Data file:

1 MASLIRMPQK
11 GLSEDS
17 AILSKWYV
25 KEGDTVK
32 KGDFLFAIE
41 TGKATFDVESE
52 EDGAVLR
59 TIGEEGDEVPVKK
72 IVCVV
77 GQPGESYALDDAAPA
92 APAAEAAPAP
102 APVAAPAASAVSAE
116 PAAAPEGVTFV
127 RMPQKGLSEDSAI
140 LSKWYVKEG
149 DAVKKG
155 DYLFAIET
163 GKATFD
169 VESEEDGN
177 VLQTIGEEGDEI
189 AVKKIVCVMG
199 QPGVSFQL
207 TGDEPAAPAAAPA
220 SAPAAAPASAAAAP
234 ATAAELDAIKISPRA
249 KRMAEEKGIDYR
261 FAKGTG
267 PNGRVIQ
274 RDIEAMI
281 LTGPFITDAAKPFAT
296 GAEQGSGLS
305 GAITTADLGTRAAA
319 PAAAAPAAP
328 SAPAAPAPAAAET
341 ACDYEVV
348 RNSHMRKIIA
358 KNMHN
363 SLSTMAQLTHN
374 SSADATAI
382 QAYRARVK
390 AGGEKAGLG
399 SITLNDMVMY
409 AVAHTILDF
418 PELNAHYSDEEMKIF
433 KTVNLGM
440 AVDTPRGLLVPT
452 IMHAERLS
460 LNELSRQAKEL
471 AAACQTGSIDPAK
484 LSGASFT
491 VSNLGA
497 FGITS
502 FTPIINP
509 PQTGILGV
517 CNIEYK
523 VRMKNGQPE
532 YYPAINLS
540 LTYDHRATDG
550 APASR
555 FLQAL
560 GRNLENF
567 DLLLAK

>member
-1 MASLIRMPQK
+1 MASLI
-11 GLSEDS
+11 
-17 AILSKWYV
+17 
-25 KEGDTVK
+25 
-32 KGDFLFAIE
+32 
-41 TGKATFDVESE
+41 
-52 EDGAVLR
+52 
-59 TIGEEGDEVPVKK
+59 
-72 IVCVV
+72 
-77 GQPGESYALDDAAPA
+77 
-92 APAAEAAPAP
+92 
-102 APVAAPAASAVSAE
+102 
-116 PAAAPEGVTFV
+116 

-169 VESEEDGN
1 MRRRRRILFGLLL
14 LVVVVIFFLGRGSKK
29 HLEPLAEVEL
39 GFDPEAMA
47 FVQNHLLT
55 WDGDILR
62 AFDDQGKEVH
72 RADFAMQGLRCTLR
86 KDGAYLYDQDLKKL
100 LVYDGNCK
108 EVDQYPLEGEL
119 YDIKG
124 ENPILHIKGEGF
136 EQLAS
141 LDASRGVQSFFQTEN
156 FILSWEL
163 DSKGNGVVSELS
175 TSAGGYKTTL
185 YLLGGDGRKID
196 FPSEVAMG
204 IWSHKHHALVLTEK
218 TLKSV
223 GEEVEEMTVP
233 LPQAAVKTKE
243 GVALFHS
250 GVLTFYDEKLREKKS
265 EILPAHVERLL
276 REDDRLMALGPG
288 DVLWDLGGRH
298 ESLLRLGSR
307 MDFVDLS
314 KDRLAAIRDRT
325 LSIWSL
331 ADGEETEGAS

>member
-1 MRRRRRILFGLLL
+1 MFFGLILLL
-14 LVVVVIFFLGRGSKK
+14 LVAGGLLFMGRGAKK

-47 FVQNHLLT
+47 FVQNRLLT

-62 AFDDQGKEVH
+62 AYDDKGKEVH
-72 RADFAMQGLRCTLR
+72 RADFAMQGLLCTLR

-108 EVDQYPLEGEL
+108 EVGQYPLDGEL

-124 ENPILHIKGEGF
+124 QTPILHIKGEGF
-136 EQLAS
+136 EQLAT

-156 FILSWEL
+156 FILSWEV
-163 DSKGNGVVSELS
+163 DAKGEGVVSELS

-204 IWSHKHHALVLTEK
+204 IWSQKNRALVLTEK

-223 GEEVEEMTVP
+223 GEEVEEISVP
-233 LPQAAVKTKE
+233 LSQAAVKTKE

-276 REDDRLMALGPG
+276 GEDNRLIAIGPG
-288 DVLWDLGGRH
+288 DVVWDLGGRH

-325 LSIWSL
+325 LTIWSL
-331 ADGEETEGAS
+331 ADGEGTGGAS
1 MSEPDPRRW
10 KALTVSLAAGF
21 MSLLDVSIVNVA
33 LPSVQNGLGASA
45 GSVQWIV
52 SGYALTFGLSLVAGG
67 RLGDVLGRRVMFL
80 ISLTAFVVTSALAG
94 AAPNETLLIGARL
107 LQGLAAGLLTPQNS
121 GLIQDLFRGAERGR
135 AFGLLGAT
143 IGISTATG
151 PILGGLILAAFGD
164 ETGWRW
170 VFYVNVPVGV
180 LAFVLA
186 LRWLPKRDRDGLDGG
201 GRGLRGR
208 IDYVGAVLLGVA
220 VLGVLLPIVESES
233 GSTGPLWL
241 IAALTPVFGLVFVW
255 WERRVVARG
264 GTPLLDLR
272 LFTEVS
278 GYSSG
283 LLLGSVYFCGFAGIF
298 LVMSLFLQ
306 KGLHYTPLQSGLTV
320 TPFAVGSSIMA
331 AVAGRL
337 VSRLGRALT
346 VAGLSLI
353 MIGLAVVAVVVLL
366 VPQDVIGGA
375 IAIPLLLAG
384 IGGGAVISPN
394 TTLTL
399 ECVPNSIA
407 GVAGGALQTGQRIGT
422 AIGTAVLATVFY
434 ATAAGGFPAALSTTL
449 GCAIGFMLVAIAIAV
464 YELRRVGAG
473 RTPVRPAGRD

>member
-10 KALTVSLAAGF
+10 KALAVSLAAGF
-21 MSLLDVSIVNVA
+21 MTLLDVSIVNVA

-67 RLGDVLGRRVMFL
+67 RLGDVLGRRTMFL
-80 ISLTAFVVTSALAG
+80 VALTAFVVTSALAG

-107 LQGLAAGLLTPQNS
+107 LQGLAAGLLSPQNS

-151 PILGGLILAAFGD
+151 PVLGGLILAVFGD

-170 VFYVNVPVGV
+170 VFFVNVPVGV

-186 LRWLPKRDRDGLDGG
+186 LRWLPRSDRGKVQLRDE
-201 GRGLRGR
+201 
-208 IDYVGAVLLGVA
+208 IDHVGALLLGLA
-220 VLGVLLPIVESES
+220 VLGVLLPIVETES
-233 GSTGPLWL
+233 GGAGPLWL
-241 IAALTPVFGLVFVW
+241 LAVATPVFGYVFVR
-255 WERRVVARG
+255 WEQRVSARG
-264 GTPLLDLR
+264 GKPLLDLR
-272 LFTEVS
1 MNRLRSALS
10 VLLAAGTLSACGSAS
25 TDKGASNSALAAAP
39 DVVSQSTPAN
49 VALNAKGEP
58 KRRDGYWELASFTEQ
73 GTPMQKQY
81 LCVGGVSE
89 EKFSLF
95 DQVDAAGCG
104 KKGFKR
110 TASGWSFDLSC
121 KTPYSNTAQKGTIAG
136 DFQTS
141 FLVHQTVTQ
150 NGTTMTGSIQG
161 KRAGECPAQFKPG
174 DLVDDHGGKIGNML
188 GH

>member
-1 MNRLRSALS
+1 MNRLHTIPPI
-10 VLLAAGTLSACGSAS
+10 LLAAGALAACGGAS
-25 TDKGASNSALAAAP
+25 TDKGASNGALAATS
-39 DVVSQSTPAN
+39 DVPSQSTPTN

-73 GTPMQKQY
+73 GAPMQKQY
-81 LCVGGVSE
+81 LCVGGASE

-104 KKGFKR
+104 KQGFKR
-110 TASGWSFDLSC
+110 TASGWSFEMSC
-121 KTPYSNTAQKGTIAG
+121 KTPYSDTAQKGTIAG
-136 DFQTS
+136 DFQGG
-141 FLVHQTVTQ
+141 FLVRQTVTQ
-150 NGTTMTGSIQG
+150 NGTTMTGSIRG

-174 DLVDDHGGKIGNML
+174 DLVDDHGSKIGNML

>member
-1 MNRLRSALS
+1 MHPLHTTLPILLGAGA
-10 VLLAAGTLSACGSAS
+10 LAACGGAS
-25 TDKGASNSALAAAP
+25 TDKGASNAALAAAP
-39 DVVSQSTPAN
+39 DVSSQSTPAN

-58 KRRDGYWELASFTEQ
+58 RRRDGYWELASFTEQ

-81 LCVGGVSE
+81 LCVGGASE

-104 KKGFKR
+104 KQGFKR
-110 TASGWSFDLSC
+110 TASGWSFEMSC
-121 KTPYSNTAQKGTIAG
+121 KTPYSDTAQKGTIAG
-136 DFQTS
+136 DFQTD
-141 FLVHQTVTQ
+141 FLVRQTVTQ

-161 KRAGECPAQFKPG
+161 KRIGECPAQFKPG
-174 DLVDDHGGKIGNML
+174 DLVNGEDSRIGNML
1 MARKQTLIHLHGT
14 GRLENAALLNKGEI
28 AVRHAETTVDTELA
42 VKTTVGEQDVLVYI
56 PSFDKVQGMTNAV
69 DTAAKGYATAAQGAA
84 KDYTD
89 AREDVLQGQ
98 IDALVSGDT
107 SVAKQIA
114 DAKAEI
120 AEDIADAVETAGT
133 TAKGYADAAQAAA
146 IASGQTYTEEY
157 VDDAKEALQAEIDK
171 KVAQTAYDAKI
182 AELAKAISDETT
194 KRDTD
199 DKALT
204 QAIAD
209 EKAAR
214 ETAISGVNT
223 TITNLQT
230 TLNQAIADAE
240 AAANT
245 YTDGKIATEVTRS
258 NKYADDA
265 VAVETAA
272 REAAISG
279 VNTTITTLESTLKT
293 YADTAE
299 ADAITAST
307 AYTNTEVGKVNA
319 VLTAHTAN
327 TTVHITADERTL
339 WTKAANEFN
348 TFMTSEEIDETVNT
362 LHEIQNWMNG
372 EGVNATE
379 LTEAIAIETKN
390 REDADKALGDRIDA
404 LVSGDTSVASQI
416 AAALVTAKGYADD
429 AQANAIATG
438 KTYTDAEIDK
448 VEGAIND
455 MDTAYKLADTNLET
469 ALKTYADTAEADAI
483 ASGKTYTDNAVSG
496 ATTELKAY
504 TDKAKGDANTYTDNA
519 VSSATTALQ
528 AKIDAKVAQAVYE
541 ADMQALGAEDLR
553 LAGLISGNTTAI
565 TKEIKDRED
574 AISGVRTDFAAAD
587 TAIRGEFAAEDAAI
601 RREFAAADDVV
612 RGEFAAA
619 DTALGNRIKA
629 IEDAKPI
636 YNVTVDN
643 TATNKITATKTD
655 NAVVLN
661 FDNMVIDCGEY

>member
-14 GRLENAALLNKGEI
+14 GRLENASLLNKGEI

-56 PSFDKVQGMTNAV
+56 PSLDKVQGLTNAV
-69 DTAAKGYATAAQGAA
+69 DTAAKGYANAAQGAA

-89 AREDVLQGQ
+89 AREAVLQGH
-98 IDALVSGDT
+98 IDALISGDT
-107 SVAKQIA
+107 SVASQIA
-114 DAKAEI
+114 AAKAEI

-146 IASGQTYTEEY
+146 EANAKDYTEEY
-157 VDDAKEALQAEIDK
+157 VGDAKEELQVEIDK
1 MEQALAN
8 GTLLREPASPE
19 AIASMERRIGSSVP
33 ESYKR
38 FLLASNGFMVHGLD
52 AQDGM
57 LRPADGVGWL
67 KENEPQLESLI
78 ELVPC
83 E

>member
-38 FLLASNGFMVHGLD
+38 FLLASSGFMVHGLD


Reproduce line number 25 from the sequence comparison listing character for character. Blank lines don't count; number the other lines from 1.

234 ATAAELDAIKISPRA